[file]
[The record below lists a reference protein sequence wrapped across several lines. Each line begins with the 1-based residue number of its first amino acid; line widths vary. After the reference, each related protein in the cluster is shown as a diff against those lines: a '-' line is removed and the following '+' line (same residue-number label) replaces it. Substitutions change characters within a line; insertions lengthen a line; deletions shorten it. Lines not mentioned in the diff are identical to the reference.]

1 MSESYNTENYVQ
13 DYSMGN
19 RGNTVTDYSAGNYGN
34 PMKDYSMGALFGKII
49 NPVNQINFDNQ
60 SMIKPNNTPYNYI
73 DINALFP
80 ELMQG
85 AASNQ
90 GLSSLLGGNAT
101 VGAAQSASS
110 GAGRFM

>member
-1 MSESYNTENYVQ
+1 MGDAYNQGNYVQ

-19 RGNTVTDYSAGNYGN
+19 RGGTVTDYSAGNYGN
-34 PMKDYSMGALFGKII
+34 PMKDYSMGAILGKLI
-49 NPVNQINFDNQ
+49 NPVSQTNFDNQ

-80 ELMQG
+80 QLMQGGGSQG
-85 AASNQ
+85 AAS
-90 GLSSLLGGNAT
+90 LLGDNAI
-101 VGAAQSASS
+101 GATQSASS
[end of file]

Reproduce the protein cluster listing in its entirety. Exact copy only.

[The record below lists a reference protein sequence wrapped across several lines. Each line begins with the 1-based residue number of its first amino acid; line widths vary. After the reference, each related protein in the cluster is shown as a diff against those lines: a '-' line is removed and the following '+' line (same residue-number label) replaces it. Substitutions change characters within a line; insertions lengthen a line; deletions shorten it. Lines not mentioned in the diff are identical to the reference.]

1 MSESYNTENYVQ
13 DYSMGN
19 RGNTVTDYSAGNYGN
34 PMKDYSMGALFGKII
49 NPVNQINFDNQ
60 SMIKPNNTPYNYI
73 DINALFP
80 ELMQG
85 AASNQ
90 GLSSLLGGNAT
101 VGAAQSASS
110 GAGRFM

>member
-1 MSESYNTENYVQ
+1 MGDAYNQGNYVQ

-19 RGNTVTDYSAGNYGN
+19 RGGTVTDYSAGNYGN
-34 PMKDYSMGALFGKII
+34 PMKDYSMGAILGKLI
-49 NPVNQINFDNQ
+49 NPVSQTNFDNQ

-80 ELMQG
+80 QLMQGGGSQG
-85 AASNQ
+85 AAS
-90 GLSSLLGGNAT
+90 LLGDNAI
-101 VGAAQSASS
+101 GATQSASS